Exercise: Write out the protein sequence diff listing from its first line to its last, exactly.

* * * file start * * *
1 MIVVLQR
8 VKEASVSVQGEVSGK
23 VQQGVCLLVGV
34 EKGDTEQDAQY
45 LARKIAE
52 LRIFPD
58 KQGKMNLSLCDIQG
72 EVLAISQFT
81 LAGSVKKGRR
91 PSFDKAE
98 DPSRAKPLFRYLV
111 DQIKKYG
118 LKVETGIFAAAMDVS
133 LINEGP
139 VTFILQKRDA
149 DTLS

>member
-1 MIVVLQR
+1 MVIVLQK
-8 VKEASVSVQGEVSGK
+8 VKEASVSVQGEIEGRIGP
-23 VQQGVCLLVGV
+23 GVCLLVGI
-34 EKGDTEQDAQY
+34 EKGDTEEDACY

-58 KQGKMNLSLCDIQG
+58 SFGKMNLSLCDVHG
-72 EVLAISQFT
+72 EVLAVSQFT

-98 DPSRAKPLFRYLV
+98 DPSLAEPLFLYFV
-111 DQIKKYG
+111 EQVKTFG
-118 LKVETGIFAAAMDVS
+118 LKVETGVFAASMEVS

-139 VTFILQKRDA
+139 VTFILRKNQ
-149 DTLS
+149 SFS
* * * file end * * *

1 MIVVLQR
8 VKEASVSVQGEVSGK
23 VQQGVCLLVGV
34 EKGDTEQDAQY
45 LARKIAE
52 LRIFPD
58 KQGKMNLSLCDIQG
72 EVLAISQFT
81 LAGSVKKGRR
91 PSFDKAE
98 DPSRAKPLFRYLV
111 DQIKKYG
118 LKVETGIFAAAMDVS
133 LINEGP
139 VTFILQKRDA
149 DTLS

>member
-1 MIVVLQR
+1 MVIVLQK
-8 VKEASVSVQGEVSGK
+8 VKEASVSVQGEIEGRIGP
-23 VQQGVCLLVGV
+23 GVCLLVGI
-34 EKGDTEQDAQY
+34 EKGDTEEDACY

-58 KQGKMNLSLCDIQG
+58 SFGKMNLSLCDVHG
-72 EVLAISQFT
+72 EVLAVSQFT

-98 DPSRAKPLFRYLV
+98 DPSLAEPLFLYFV
-111 DQIKKYG
+111 EQVKTFG
-118 LKVETGIFAAAMDVS
+118 LKVETGVFAASMEVS

-139 VTFILQKRDA
+139 VTFILRKNQ
-149 DTLS
+149 SFS